I believe that the more intelligent an animal is, the more personality it has. Dogs, cats, horses, each member of these species has its own characteristics. It can be as basic as what it likes to eat, which is why many people who have more than one cat also have more than one type of cat-food in their homes.
Tungsten, for example, started showing her personality soon after I brought her to live with me. She loves her comfort, for one thing. A few days after she came to live with me, she was curled on my armchair; I wanted to sit there. I thought that we could share. She was fine with that, as long as I didn’t move her. I decided to lift her up and replace her on my lap. She bit me. Well, no, she didn’t bite me, but I thought she was trying to. I was convinced that I’d brought home a malevolent animal that would become vicious whenever she didn’t get her way.
It was ‘her way’ all right, but her way of showing displeasure. If I try to move her from a comfortable spot – which usually coincides with somewhere I want to sit – she will put her teeth around my fingers as if she’s about to tear them apart. But she doesn’t close her mouth. She will do the same with her claws: they will come up, but she won’t use them. It’s a manner of protest. How good natured must a cat be to demonstrate that she could hurt you, but won’t? Whynot? It’s just her way.
Sometimes, the claws come out for fun. One day, I was petting her and her paws gently grabbed my finger; the claws came out and she looked at me, purring. “Go on, take your finger away, I dare you. Hehehe.” Cat humour and human humour don’t always meet.
She’s a bit of a whiner. I didn’t realise this until Josie came to live with us. Until then, most disputes could be indicated in a quieter fashion. When Josie arrived, Tungsten wanted to kill her. I’ll discuss that another time. After she grew used to the new cat, Tungsten still didn’t care for her proximity, so she would whine, as if to say, “There’s that fat white cat again. Get her away!” Tungsten often did this when I would lift her up, as if she suspected that I would deposit her closer to the unwanted roommate.
My orange one is a light eater. She weighs about six and a half pounds, so there is little stomach to fill. She eats half the soft food that I give her, as long as I put the dish in front of her four or five times in a row. She will drink from a bowl if she must, but she would prefer a thin stream falling from a tap, and will wait by the bathroom basin for hours to receive it, if need be. Is that patience or stubbornness?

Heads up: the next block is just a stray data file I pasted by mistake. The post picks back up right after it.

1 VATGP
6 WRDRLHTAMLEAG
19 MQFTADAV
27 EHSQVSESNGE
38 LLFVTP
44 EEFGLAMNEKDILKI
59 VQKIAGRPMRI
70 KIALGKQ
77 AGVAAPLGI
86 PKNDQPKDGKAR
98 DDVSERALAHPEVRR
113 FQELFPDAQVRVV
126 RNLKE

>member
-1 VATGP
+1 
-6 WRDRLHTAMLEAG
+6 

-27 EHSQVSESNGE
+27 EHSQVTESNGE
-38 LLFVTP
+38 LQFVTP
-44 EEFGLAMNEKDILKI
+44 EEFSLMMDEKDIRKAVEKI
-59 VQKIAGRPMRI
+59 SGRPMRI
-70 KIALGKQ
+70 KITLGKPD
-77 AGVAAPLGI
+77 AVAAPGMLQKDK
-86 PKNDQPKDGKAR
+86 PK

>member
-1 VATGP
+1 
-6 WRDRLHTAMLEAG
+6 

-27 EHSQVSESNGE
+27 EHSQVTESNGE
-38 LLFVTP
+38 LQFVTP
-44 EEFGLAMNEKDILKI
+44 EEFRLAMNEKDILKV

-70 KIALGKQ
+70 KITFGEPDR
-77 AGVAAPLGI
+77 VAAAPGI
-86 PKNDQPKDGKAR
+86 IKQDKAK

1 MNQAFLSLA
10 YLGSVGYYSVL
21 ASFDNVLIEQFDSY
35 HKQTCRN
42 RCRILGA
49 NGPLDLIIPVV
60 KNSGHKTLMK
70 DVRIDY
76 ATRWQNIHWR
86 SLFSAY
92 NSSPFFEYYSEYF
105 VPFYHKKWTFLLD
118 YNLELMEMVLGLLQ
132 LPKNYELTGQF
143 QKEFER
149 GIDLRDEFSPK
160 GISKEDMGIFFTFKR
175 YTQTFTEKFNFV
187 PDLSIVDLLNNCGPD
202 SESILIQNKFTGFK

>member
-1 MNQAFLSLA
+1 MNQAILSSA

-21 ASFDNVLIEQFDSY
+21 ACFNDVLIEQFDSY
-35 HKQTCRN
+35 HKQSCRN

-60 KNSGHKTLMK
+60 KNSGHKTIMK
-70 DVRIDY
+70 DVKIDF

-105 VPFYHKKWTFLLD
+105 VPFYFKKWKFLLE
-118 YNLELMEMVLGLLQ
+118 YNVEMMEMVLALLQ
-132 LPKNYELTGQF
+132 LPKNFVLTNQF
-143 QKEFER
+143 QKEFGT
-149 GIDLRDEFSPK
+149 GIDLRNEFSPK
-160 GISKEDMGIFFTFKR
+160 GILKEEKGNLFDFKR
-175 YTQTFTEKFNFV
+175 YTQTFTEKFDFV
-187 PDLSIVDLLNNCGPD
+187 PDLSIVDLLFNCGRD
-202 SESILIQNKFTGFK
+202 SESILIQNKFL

When she sleeps at night, it is usually on my legs, in the crook of a knee, though sometimes she crawls up toward my face, turns around and lies against my nose, nearly suffocating me with that orange fur. The feeling, when one is half-asleep, of something light and unidentified, creeping up toward one, can be startling. Once in a while, when a few inches from my face, she’ll purr and put her paw on my cheek or mouth. Perhaps I was snoring. But I like to think she’s petting me. Tungsten is a bit of a baby, even though she’s now ten years old. She’ll wake suddenly during the day and cry out, not stopping until I come to see what the matter is. My opinion is that she’s had a nightmare and wants to be comforted. Alternatively, she may just like to see me run when she calls.
As you can read, the motives for much of what she does are open to interpretation. But I’ve learned to know my cat over the past three years of living with her. I’ve learned what the different meows mean, the one for water, the one for lap-time, the one for unspecified attention. She even has one to let me know she wants the closet door opened, a box moved and the top of a dresser cleared so she can jump onto a high shelf without interference. It takes less time for her to say it than it does for me to write it. There are disadvantages to living with someone who is sometimes a surly, middle-aged whiner. (Yes, I’m still referring to the cat.) But these pale when Tungsten greets me, purring, as I return at the end of the day; when she asks to lie on my lap though there are a dozen more comfortable places; when water goes down the wrong way and I have a coughing fit and she hurries in from wherever she was to meow with concern.
That’s the sort of cat I can live with. That’s the sort of cat I do live with.
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